This preview has intentionally blurred sections. Sign up to view the full version.
View Full Document
Unformatted text preview: EE 562a Homework Solutions 8 25 April 2007 1 1. (a) This is a problem from your undergrad systems class. You can drive the system with an eigenfunction so that the system evalue can be found = ⇒ x ( t ) = e i 2 πft = ⇒ y ( t ) = M ( f ) e i 2 πft . You can also use the differentiation property of the FT to convert the differential equation into a frequency domain equation = ⇒ [(i2 πf ) 2 + 3(i2 πf ) + 2] Y ( f ) = [3 (i2 πf )] X ( f ) , so that M ( f ) = Y ( f ) X ( f ) = 3 (i2 πf ) (i2 πf ) 2 + 3(i2 πf ) + 2 = 3 (i2 πf ) (1 + i2 πf )(2 + i2 πf ) . (b) From the tables, we have S x ( f ) = F 1 8 e 4  τ  = 1 16 + (2 πf ) 2 . Therefore the output PSD is S y ( f ) =  M ( f )  2 S x ( f ) = 9 + (2 πf ) 2 [4 + (2 πf ) 2 ][1 + (2 πf ) 2 ][16 + (2 πf ) 2 ] . The crossPSD between the input and output of the system is S xy ( f ) = M * ( f ) S x ( f ) = 3 + i2 πf (2 i2 πf )(1 i2 πf )[16 + (2 πf ) 2 ] . (c) The first step in any estimation problem is to identify the observable and desirable signals; in this case the observation is y ( u,t ) and x ( u,t ) is desired. Since m x = m y = 0 (why?) the bias in the affine estimator is 0 = ⇒ ˆ x ( u,t ) = g opt ( t ) * y ( u,t ) , where the optimal causal filter is G opt ( f ) = 1 H ( f ) C S xy ( f ) H * ( f ) , where H ( f ) is the minphase causal factor of S y ( f ). Thus, this problem requires the spectral factorization of S y ( f ). Putting S y ( f ) into pole/zero form and converting to the corresponding Laplace transform = ⇒ S y ( s ) = (3 s )(3 + s ) (2 + s )(2 s )(1 + s )(1 s )(4 + s )(4 s ) . The minimum phase causal factor is obtained by taking the poles and zeros in the left halfplane (LHP) = ⇒ H ( s ) = (3 + s ) (2 + s )(1 + s )(4 + s ) . 2 EE 562a Homework Solutions 8 25 April 2007 The next step is to find the causal part. Let P ( f ) = S xy ( f ) H * ( f ) , so that P ( s ) = (3 + s ) (4 + s )(3 s ) . Notice that P ( s ) has a pole in the RHP, so p ( τ ) is not a causal signal (i.e. this means that the causal part operator affects the answer and that the causal solution is different than the noncausal solution). Now you can perform the partial fraction expansion (PFE) and use the result given in class: C 1 a + s = , Re { a } < 1 a + s , Re { a } > . Again, I find residue theory works best for me (actually residue theory and PFE are the same if you think about it). In this case we only need to find p ( τ ) for τ ≥ 0 since C { P ( f ) } = F { p ( τ )u( τ ) } . Since the FT of p ( τ ) exists we know that the ROC contains the imaginary axis = ⇒ p ( τ ) = X poles in LHP Res[ e sτ P ( s )] τ ≥ . This is easy to compute since e sτ P ( s ) has only one pole in the LHP (i.e. at s = 4). It follows that p ( τ ) = 1 7 e 4 τ τ ≥ , so that C { P ( f ) } = 1 7 F { e 4 τ u( t ) } = 1 7(4 + i2 πf ) ....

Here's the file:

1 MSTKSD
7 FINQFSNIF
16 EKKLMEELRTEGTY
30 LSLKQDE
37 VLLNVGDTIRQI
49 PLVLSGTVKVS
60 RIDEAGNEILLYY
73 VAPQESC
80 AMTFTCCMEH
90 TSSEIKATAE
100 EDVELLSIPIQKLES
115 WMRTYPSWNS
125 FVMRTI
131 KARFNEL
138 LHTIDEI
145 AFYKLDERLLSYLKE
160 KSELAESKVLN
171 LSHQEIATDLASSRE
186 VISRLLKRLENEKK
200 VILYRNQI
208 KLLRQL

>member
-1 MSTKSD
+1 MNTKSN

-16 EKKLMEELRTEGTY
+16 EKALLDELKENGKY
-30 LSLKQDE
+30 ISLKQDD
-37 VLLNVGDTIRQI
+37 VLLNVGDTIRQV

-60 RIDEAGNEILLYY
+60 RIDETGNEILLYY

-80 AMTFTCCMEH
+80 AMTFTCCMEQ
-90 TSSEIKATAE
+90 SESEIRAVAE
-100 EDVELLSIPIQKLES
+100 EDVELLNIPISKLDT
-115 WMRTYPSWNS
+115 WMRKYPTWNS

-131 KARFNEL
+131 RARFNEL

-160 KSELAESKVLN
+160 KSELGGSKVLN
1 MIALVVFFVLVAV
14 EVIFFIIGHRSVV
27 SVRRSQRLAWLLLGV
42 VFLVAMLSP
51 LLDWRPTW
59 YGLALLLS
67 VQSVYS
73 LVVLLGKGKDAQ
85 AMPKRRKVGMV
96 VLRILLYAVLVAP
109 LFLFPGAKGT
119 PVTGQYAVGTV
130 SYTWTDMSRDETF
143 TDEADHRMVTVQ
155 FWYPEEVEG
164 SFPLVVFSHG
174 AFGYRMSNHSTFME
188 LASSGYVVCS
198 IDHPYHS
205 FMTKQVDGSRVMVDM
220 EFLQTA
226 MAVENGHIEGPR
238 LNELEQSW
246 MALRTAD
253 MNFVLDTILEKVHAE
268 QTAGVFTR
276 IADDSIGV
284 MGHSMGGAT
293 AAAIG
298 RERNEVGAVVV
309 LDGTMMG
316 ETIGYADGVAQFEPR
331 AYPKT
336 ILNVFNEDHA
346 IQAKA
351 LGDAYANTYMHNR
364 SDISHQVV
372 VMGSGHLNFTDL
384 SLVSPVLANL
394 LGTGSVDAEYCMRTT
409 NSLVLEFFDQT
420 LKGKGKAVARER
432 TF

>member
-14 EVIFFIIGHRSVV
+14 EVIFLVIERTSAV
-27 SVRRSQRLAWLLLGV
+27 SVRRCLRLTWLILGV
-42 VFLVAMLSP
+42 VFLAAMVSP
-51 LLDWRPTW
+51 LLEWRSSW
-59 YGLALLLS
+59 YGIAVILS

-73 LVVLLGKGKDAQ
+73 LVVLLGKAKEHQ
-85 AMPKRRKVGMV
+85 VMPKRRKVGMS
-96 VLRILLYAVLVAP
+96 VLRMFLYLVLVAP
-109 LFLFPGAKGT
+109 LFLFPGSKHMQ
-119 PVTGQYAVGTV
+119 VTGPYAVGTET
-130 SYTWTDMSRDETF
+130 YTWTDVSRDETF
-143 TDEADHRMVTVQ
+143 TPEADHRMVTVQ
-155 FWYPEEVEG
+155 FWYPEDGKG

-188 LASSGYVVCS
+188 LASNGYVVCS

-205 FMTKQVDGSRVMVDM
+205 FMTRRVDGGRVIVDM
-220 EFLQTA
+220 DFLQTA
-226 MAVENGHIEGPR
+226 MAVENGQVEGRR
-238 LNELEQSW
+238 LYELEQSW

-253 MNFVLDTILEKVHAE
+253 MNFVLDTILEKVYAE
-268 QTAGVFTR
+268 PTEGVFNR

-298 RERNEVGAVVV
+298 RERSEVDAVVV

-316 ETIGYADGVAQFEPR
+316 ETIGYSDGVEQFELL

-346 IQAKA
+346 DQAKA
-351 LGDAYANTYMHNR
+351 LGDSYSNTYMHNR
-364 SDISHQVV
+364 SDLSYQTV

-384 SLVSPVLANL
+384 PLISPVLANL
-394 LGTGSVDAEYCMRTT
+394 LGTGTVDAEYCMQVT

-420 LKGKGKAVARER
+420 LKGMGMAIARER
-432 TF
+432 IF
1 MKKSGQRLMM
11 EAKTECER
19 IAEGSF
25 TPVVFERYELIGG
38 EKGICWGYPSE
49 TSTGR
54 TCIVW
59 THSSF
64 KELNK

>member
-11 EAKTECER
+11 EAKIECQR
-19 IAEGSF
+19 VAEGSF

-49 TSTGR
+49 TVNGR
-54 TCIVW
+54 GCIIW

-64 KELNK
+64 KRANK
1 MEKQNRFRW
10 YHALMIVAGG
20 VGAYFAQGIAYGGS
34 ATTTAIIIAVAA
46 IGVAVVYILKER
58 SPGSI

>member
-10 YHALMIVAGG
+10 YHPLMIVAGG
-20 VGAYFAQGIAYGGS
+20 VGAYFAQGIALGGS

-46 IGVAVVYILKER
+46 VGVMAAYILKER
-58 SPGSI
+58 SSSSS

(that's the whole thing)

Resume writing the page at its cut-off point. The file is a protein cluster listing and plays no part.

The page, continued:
View
Full
Document
 Spring '07
 ToddBrun
 Normal Distribution, Signal Processing, Dirac delta function

Click to edit the document details